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The slave trade: unfinished business

Remembering slavery on August 23 each year is not about closing the chapter and reassuring the guilty, but a call for justice: the descendants of those that profited still enjoy that wealth today — we must have meaningful reparations for the descendants of slaves, writes ROGER McKENZIE

SLAVERY was the family business for the Longs of Cornwall. Edward Long, born on August 23 1734, was a slave owner and he himself was the son of a slave owner.

His family presided over what they regarded as their property, the plantation and the people who were forced to work without wages on it, from the mid 17th century. There is no evidence to suggest that Long ever wavered from his commitment to the institution of slavery and the belief that the Africans he believed to be his were anything other than inherently and vastly inferior to white people.

Edward Long is best known for his book History of Jamaica, written in 1774. Less a historical work than a diatribe of pseudo-scientific racism.

Long used the book to justify slavery because there needed to be some justification for the inhumane treatment of enslaved Africans. Long had no problem with Africans being routinely mistreated for infractions of the smallest rules.

Long may possibly have been directly referring to my ancestors, who had been stolen from Africa and enslaved on plantations in Jamaica. I do not know whether my ancestors were on his plantation but I do know that his ideas survived and were built on by others with similar ideas. His thoughts were given credence during the time because he gave what he said was a first-hand account of life in Jamaica from a family that had been there for generations.

His racist ideas were taken up and developed in a way that was used to justify slavery and later on colonialism.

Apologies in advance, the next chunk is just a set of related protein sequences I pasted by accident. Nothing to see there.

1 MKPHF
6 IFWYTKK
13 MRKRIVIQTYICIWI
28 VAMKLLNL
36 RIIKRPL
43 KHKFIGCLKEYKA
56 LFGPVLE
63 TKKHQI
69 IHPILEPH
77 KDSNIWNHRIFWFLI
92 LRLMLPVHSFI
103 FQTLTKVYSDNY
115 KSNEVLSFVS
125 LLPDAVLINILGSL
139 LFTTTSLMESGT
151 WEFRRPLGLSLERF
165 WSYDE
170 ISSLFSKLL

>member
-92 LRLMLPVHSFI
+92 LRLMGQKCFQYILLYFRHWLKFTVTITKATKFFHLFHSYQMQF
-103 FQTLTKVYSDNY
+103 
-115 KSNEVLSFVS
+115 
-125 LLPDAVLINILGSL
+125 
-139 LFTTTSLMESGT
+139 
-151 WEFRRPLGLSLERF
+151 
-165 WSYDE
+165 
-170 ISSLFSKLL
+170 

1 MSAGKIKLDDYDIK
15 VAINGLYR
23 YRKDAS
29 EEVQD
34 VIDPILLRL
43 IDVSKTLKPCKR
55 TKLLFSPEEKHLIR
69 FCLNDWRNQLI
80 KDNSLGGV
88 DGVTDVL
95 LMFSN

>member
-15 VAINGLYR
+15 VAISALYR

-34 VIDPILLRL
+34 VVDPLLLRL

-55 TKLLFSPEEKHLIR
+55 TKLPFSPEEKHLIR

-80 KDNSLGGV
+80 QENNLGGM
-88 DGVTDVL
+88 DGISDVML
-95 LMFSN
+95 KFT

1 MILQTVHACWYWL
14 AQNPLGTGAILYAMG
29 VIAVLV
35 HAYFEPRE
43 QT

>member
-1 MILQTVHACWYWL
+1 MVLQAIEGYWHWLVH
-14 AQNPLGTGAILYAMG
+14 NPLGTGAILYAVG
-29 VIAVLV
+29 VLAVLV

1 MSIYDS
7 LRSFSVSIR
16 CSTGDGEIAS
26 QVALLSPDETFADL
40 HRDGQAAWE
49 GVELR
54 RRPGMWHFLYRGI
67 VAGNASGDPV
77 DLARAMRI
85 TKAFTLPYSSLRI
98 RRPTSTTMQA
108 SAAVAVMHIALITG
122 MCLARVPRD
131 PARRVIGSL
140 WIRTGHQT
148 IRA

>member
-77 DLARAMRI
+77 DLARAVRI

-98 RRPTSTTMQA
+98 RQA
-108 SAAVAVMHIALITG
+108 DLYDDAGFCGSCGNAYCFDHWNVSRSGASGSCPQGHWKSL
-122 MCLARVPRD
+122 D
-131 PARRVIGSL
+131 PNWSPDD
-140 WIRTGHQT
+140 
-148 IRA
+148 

Slavery and colonialism were considered by their proponents as being liberating to Africans who would, they claim, have spent all their time killing each other without the influence of white civilisation, as if the white ruling class were peace-loving people who never engaged in wars with anyone — something that even the most cursory glance in history will deal with.

The generation of racist ideas to justify the barbaric nature of both slavery and colonialism was vital in the continuation of both institutions. A sense of superiority, that lives on today, was created and remains the cornerstone of racism. These beliefs are now deeply embedded in the structures of society and continue to blight the lives of black people every day.

The International Day for the Remembrance of the Slave Trade and its Abolition is celebrated each year on August 23, also the birthday of Edward Long.

It is very easy to see how this day can become institutionalised in the same way that many Black History Month events have. It can easily be all about the music, eating the so-called ethnic food — all things which I heartily enjoy and am happy to participate in — but not about the politics.

This should not be the end of the story. These remembrances should not be about assuaging the guilt of those that have benefited from slavery or about making anyone feel better about the horrors that my ancestors and those of many other enslaved Africans had to endure. It is about the politics. It is about unfinished business.

We certainly must remind people of the horrors of slavery and that the end of that barbaric institution was not won by a few kind hearted and no doubt well meaning white people. Both the end of slavery and the end of colonialism was achieved by organised rebellion. But is also about the reparations that need to be paid to the descendants of enslaved Africans. This is not an issue that can be hidden behind nice food and dancing.

There are lots of ways to make reparations to the descendants of enslaved Africans. Cash, scholarships and land-based compensation are just a few examples. Another is to return the loot stolen from Africa – such as the late, great Bernie Grant fought for in relation to the Benin Bronzes.

The family of Edward Long were no doubt compensated by the British Government for the loss of what was considered as their property. This meant taxpayers, including the descendants of enslaved Africans, were paying towards the cost of ending slavery long into the 21st century. The descendants of enslaved Africans have never received a penny.

It is time to write a new book about slavery. A book that sets out the history – because history is important – but also one that sets out what liberation looks like going forward.

That is what our organisation Liberation is doing — in words and deed. Come and join us through our website and be part of this exciting work.

Roger McKenzie is general secretary of Liberation and a long time union organiser and anti-racist activist.


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